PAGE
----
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Chapter 14 — St. Joseph’s Kilkenny

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Allegations of sexual abuse in the 1970s


He continued: I said to you her, I said I have had a bad complaint, and she said – well bad complaints to her would be a daily thing, she would have to hear it first before she’d agree it was bad. So I said to her I have a report that there is a boy being molested, and she just took a step back and said, [Patrick] you can, as sure as you are standing there, that’s not the word she used, it doesn’t happen. They have a habit of – or there is a history there of boys and girls making up stories to gain attention. I said is that the way it is? She said that’s the way it is. So I said thanks very much, and I went back to the person, the young girl I spoke to earlier on and said nothing is going to be done, it is not going do be followed through, because we know now there was reason to follow it through.


He said that, after speaking with Sr Wilma, he was satisfied that nothing further would be done about the complaint: No, she made it plain to me that nothing was going on. So I respected her a great deal, I have to say that at that stage, and I was happy that what she was saying was exactly how things were, that there was nothing going on. It was only when evidence came up later that I was annoyed that I didn’t do more


He came forward in 1995 and made a formal statement to the Gardaí in relation to this when he read the revelations about abuse in the newspapers.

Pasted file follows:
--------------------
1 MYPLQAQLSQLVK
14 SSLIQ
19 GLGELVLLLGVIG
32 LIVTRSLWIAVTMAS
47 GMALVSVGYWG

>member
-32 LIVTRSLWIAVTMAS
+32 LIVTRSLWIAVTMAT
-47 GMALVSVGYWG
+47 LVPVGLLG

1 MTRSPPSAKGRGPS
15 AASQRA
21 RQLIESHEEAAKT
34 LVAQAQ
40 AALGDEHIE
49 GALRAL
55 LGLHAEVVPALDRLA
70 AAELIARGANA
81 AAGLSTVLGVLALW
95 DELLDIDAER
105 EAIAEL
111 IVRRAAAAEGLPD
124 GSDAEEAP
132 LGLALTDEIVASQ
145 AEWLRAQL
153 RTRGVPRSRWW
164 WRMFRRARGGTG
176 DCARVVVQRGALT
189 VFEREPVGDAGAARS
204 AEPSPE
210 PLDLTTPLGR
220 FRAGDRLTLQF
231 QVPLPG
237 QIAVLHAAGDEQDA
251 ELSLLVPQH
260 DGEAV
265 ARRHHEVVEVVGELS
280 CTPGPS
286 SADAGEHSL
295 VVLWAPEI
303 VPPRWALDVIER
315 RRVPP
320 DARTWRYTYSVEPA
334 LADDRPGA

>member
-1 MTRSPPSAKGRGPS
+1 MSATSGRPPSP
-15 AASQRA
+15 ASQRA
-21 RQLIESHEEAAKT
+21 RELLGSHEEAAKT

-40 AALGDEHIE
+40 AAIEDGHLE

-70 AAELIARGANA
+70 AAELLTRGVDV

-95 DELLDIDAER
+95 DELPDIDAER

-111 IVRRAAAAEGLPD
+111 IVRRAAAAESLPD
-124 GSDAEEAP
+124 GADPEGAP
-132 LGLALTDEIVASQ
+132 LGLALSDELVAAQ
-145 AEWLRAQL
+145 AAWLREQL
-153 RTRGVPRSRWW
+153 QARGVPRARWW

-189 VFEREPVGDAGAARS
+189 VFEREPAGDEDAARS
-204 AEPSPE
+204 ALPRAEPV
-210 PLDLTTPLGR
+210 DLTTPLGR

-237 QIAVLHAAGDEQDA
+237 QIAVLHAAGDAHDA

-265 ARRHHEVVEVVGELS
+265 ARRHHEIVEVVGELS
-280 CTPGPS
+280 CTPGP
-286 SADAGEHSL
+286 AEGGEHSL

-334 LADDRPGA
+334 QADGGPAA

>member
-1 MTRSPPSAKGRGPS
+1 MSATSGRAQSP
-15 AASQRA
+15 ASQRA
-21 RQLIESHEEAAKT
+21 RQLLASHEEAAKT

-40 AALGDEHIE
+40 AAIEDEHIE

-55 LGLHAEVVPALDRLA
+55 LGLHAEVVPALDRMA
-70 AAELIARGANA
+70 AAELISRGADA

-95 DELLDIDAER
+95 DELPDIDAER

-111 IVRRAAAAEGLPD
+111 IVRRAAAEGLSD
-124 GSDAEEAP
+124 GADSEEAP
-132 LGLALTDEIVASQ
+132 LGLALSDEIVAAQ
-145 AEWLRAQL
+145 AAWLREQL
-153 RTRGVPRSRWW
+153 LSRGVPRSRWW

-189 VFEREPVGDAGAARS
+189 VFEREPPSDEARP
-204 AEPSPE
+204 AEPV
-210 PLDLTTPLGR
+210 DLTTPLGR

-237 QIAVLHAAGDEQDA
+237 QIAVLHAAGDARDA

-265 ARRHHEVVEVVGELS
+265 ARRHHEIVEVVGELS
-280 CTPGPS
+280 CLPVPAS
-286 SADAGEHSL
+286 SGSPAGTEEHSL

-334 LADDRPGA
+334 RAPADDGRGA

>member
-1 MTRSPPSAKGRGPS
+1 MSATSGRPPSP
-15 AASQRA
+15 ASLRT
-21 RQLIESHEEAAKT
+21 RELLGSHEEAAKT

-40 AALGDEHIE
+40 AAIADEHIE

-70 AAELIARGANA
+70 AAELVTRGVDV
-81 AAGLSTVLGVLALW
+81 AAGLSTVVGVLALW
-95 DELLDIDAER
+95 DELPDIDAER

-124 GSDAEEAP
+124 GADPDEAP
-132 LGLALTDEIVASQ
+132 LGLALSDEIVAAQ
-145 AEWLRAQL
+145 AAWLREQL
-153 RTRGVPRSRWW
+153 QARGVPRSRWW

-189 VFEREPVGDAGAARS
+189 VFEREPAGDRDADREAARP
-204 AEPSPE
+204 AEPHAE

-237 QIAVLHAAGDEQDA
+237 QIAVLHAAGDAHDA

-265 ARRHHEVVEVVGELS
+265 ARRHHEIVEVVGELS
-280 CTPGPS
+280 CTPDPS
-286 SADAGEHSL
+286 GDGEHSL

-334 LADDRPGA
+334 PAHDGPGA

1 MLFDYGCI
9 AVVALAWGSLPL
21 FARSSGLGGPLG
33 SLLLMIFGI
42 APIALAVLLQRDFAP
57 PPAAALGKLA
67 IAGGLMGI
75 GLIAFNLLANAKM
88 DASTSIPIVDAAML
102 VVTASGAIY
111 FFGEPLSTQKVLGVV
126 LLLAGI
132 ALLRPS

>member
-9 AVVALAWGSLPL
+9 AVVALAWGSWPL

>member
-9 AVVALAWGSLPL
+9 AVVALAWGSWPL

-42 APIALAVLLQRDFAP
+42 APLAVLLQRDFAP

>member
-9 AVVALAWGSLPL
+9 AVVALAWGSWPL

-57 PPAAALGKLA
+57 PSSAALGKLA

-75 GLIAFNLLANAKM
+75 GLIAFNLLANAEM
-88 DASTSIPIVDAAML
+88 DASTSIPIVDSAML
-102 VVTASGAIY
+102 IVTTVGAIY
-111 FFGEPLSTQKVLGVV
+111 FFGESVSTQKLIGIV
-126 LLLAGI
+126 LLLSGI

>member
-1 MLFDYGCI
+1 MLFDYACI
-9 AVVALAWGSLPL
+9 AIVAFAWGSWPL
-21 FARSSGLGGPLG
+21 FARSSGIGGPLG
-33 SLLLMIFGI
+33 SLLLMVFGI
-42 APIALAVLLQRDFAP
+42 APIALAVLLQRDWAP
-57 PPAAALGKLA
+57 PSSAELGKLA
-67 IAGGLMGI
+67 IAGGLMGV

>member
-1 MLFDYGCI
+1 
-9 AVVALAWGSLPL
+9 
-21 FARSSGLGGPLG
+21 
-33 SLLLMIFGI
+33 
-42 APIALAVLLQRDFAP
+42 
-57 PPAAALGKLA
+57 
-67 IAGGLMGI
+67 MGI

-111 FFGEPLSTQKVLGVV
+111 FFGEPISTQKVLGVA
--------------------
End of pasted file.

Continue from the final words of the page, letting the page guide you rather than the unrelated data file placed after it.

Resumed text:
Sr Wilma told the Committee that she only knew Peter Tade to see around the grounds of St Joseph’s. She remembered Donal Kavanagh, as she knew him from around Kilkenny and she knew his family. She recalled Donal Kavanagh complaining to her that Peter Tade was physically abusing the children. He did this in the context of speaking to her about doing the childcare course and, in the course of that discussion, he mentioned that Peter Tade slapped the children. She remembered telling him that he should go to Sr Astrid about it.


In her interview with the Gardaí in December 1995, she stated: ‘I picked up on it that he might have been sexually abusing them as well’. In her evidence to the Commission, Sr Wilma corrected that statement. She said she made a mistake in her Garda statement, and that she could not possibly have known about sexual abuse back in 1970 when Donal Kavanagh spoke to her. She did know about incest and men interfering with girls, but she knew nothing about men interfering with boys. She also suggested in her evidence that her statement to the Gardaí was somewhat informal, and not as formal as the signed document would suggest. It took place in her solicitor’s office.


She said she did not personally arrange for Mr Kavanagh to see the Bishop, but found out later that he did see him. Her action was to tell him to talk to Sr Astrid about the complaint, and she would have taken no further action in regard to the matter. As far as she was concerned, Sr Astrid was in charge of the matter and would have been dealing with it properly.


Sr Wilma told the Committee that, back in the 1970s, if she was told that an adult was molesting a child, she would not have interpreted that as meaning some kind of inappropriate activity. Patrick McGovern gave evidence that he complained to her that one of the boys was being molested by a care worker. She had no recollection of it at all. Patrick McGovern said that her response was to dismiss it as not having happened. She said that, even if she had been told, she would have done nothing more that tell them to go to the person in charge of the Institution.